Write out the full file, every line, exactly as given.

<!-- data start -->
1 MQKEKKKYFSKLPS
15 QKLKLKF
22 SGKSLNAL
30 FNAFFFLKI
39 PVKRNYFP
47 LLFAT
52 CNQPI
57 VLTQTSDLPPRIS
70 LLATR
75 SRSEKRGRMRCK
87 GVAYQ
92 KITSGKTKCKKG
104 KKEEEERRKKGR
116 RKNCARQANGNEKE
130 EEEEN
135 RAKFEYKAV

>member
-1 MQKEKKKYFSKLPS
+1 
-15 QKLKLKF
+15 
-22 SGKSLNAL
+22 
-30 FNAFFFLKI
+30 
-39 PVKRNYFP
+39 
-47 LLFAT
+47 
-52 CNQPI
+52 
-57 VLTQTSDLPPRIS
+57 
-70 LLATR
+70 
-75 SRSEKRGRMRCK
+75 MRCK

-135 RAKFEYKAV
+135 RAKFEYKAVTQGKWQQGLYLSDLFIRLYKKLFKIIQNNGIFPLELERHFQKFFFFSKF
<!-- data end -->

1 MQKEKKKYFSKLPS
15 QKLKLKF
22 SGKSLNAL
30 FNAFFFLKI
39 PVKRNYFP
47 LLFAT
52 CNQPI
57 VLTQTSDLPPRIS
70 LLATR
75 SRSEKRGRMRCK
87 GVAYQ
92 KITSGKTKCKKG
104 KKEEEERRKKGR
116 RKNCARQANGNEKE
130 EEEEN
135 RAKFEYKAV

>member
-1 MQKEKKKYFSKLPS
+1 
-15 QKLKLKF
+15 
-22 SGKSLNAL
+22 
-30 FNAFFFLKI
+30 
-39 PVKRNYFP
+39 
-47 LLFAT
+47 
-52 CNQPI
+52 
-57 VLTQTSDLPPRIS
+57 
-70 LLATR
+70 
-75 SRSEKRGRMRCK
+75 MRCK

-135 RAKFEYKAV
+135 RAKFEYKAVTQGKWQQGLYLSDLFIRLYKKLFKIIQNNGIFPLELERHFQKFFFFSKF